Prof. Vilim Vasata,
To start with it and to not
seem too pretentious, the title of my essay could
also be named in a more
practical version, like "mankind repair".
Within the Zeche Zollverein
you will find a restaurant. The great architecture
is what placed the buildings
into the list of the UNESCO world heritage. But on
the restaurant’s ceiling you will find some of these
terribly disappointing chandeliers, which most possibly
only have survived due to bourgeois neglect of tradition,
almost an injury to human rights. Something which
tells us how endless the stylistic vulnerabilities
of our world are and that our work of mankind repair
is never supposed to come to an end.
The designer is a power, nothing else. A force.
And, if he makes a conscious effort, he provides
an orientation, of course, in all this blathering,
corrupted dialogue of our societies. We must talk
straight. And we must reclaim our memory in order
to understand where we once stood and where we stand
This fervent guy, George Lois,
the Greek, the Esquire star of the forceful images,
art director in the
reckless New York of the Sixties, is still not at
peace either. He describes today’s scene, quite similar
to the way I see it. He is asking what I am asking.
Did we lose our innocence? Where
has the vivid imagination of the Sixties gone?
Take the time just after J.F.
Kennedy had been elected: The political and erotic
energies opened the vaults, released the bats and
butterflies from the collective unconscious, infused
colour into the country’s fantasies. It was as if
America had gone to bed in a Holiday Inn and woke
up in a poppy field. It was a decade when the inner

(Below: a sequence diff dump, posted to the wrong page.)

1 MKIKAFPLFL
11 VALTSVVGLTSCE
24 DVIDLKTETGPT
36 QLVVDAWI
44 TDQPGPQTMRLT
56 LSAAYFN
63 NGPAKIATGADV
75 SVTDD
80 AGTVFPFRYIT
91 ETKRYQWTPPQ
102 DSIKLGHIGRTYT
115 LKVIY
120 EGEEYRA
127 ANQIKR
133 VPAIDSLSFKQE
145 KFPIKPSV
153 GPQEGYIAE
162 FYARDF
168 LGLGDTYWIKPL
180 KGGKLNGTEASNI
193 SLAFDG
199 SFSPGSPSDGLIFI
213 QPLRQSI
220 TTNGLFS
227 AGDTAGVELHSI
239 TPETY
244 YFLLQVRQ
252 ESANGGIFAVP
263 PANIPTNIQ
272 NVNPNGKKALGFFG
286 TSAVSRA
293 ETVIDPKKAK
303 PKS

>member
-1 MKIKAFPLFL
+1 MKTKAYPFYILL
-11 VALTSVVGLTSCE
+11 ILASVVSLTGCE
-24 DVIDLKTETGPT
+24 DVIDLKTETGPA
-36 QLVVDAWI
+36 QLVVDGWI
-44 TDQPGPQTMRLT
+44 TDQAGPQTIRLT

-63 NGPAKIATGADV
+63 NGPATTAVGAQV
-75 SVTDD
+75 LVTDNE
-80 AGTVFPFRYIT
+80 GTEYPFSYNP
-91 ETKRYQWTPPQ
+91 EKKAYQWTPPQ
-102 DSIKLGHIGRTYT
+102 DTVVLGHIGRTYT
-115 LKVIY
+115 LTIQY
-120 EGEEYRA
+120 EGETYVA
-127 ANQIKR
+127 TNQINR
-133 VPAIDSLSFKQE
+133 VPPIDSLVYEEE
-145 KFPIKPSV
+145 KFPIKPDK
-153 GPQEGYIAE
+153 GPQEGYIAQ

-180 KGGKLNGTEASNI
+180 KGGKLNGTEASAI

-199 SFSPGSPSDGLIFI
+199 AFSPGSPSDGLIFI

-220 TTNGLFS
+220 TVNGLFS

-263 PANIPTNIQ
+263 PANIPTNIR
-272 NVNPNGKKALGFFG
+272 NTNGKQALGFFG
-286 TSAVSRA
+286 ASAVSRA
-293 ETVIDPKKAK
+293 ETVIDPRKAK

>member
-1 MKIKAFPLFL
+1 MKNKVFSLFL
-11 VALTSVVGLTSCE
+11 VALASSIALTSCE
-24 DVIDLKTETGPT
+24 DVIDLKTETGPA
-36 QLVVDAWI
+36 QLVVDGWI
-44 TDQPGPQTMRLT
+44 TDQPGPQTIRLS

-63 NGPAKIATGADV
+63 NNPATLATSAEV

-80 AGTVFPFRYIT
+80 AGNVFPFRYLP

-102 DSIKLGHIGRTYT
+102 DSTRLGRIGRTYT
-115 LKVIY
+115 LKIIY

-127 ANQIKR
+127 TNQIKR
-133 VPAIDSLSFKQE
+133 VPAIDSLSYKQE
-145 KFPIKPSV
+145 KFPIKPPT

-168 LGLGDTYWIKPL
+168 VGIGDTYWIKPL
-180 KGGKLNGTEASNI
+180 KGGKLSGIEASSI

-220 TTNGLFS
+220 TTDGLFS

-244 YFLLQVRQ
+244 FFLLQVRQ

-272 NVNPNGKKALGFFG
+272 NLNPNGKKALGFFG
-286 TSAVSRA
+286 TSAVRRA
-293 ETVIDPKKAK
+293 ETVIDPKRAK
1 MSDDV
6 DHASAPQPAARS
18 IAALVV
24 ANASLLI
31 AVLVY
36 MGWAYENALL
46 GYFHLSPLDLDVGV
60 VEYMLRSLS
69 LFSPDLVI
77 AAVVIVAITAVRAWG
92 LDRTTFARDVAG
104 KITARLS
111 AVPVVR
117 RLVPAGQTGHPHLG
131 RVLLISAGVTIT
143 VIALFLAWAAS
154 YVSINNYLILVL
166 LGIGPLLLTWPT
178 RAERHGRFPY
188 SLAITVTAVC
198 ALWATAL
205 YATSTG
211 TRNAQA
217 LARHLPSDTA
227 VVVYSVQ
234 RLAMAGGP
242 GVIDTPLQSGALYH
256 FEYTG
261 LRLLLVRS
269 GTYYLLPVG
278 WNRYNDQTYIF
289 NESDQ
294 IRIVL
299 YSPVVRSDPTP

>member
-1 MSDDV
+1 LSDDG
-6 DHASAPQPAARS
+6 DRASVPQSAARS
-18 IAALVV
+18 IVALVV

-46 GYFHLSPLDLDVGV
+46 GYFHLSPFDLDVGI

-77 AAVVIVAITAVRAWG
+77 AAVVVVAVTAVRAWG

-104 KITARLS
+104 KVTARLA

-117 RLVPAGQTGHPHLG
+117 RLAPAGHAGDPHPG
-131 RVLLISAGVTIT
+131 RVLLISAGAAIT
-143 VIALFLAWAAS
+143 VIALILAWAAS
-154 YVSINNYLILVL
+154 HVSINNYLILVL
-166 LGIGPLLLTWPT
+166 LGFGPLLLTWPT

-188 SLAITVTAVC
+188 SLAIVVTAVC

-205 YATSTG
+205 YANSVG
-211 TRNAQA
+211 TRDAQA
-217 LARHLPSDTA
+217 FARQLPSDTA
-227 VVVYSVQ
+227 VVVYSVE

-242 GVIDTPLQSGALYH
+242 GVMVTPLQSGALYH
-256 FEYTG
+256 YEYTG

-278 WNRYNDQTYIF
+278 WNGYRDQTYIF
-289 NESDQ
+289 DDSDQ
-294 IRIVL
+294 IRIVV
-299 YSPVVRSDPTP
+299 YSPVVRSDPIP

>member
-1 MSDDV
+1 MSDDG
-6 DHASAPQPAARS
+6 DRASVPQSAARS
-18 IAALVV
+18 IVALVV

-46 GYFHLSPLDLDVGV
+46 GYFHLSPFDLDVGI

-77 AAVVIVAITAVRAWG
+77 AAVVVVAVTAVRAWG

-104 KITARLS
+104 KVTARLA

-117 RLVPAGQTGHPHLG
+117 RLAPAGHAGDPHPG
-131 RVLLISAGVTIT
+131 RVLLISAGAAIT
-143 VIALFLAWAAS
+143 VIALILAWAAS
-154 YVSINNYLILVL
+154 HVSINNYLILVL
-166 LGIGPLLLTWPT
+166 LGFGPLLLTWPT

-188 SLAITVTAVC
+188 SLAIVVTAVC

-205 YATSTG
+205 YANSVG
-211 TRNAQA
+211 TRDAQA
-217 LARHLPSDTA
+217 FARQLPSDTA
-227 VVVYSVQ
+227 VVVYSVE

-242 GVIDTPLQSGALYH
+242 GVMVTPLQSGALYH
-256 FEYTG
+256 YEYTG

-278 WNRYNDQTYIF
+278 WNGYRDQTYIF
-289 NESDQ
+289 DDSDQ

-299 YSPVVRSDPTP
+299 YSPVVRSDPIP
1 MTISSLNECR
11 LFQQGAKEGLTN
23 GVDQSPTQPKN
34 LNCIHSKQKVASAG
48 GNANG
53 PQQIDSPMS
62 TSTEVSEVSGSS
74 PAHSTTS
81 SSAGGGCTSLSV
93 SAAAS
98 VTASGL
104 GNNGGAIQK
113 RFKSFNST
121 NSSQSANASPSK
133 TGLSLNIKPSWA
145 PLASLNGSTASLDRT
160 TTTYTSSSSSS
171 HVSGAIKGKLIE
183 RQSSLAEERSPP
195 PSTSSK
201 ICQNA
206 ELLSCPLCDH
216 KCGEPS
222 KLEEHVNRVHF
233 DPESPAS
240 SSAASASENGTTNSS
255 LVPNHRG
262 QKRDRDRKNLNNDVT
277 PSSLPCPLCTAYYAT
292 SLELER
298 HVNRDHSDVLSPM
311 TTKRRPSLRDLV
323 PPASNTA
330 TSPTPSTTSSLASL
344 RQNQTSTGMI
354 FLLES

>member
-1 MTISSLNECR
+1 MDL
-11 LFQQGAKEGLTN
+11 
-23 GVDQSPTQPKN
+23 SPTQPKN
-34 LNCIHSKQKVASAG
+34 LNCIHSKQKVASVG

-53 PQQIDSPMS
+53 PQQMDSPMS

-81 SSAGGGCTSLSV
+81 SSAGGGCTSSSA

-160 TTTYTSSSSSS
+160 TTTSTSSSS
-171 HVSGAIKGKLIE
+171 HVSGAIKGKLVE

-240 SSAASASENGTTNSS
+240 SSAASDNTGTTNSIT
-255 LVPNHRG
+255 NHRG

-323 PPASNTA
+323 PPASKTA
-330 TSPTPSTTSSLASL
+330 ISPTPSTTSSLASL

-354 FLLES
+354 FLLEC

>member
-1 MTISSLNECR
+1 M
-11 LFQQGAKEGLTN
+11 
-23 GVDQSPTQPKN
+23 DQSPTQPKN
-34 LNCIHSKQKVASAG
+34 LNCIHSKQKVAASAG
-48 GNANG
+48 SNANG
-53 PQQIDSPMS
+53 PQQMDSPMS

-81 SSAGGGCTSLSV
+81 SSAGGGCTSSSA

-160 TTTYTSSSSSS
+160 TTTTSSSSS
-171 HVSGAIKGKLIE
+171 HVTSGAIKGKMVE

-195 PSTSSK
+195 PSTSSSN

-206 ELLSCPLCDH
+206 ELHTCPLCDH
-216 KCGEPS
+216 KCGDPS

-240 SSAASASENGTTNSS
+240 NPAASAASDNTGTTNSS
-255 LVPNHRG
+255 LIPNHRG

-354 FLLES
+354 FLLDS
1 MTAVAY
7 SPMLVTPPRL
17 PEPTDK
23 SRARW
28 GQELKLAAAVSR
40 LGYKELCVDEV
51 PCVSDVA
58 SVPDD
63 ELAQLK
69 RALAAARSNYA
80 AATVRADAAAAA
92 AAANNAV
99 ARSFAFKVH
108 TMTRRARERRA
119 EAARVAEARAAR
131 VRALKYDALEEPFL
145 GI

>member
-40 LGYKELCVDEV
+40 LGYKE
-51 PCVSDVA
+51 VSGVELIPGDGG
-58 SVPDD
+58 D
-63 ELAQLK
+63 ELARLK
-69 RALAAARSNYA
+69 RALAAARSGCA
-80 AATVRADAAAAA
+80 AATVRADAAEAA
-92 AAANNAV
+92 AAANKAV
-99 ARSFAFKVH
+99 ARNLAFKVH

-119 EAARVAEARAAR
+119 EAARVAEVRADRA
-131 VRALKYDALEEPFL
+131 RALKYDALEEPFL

mystic eye uplinked to the slick packing of Madison
Avenue. In comparison with today almost an optical
orgy, the 60s kaleidoscoped with iconography. J.F.
Kennedy and Jackie. Chairman Mao. Che Guevara. Andy
Warhol’s soup cans and Brillo boxes. Marilyn Monroe
adrift on the set of The Misfits. The cover of "Sgt.
Pepper" by the Beatles, with its magpie cemetery
of modernism. The Woodstock logo.
And, vital to any montage of
60s iconography, George Lois’ cavalcade of Esquire
covers, Andy Warhol drowning in a tomato soup can.
George Lois, a visual power
of rare excellence, still actively making noise.
Lois believes that advertising today not only has
lost its faith but has levitated up its own butt-chute.
Ads, he says, advertising has become art-schooly
in their cool look and tone: dissonant, elliptical,
postmodern, rendering a lack of affect as hip attitude.
Tailored strictly for entertainment value to grab
a quick laugh from attention-deficit-disordered viewers,
the product itself an excuse to press the joy buzzer.
He argues, not only that the philosophy of advertising
has changed, almost resulting in a cult of anti-advertising,
but also that the process of producing ads has led
to an android detachment. His generation drew and
cut and pasted and had a tactile connection to the